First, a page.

By Fred Kammer, S.J.
There are often times when good people find themselves in serious disagreement with the prescriptions of “the law”—abortion, wars, the treatment of immigrants, the death penalty, etc. In the United States, we have a strong tradition of “the rule of law” to which many appeal as if such an appeal should end debate and assure obedience to legal prohibitions or statutory mandates. Just what is the Catholic position on such conflicts between statute and conscience?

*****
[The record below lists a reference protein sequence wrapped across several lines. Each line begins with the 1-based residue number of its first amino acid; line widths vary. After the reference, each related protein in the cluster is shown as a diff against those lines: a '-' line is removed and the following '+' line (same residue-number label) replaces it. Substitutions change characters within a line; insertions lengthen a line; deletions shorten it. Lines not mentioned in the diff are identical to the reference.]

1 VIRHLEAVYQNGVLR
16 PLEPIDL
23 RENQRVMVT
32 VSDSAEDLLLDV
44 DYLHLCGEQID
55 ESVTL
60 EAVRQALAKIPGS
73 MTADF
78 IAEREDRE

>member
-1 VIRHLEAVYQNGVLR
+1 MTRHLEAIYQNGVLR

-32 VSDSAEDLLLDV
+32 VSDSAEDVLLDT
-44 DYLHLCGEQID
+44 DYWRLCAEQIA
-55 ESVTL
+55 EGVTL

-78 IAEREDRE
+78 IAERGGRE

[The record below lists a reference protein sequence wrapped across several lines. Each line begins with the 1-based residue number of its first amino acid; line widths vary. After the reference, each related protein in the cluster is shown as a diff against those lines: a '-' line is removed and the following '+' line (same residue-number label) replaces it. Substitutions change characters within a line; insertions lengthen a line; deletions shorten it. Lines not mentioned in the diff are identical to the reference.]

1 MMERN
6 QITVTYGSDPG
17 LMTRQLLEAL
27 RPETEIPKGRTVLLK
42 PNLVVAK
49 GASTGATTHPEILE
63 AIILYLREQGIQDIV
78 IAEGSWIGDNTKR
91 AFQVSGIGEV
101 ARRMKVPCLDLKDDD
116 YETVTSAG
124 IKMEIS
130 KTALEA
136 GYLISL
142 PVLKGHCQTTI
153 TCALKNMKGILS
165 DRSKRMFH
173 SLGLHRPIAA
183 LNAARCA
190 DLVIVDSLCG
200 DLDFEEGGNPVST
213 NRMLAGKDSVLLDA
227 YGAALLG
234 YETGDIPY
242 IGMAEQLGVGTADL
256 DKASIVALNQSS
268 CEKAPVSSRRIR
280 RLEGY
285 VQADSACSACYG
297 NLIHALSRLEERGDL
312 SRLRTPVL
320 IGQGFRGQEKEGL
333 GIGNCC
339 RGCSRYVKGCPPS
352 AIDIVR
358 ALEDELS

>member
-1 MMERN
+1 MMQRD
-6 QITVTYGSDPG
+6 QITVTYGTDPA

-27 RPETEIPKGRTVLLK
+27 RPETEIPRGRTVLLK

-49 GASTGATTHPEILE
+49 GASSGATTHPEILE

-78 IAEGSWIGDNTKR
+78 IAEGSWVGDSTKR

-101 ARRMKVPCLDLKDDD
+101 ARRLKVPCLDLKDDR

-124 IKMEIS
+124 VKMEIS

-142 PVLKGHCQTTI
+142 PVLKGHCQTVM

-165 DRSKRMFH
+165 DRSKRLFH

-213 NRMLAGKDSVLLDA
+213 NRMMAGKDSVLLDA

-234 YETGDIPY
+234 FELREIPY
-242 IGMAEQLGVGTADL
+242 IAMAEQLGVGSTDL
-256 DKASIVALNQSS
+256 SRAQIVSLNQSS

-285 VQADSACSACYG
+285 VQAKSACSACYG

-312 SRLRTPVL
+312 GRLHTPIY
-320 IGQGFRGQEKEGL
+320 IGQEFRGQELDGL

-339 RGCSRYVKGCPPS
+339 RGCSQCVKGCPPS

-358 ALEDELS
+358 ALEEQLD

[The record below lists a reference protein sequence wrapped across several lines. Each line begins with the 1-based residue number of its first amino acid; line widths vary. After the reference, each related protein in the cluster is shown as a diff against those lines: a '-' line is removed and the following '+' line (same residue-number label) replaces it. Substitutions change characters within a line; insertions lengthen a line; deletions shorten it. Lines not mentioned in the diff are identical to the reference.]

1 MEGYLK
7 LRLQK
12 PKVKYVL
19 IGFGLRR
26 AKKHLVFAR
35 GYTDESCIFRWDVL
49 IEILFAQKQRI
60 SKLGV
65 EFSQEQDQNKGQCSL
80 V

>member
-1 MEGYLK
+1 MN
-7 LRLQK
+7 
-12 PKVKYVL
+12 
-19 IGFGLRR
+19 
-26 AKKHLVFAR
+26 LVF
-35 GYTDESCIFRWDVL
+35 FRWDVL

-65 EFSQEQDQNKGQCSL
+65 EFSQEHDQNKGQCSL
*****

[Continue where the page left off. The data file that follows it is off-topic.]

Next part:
At the Second Vatican Council, the council fathers drew on our long philosophical and theological tradition and reminded us that “political authority… must always be exercised within the limits of morality and on behalf of the dynamically conceived common good, according to a juridical order enjoying legal status.”1 When authority acts in such a way, then “citizens are conscience bound to obey.”2 So much for what we might call “good laws.”
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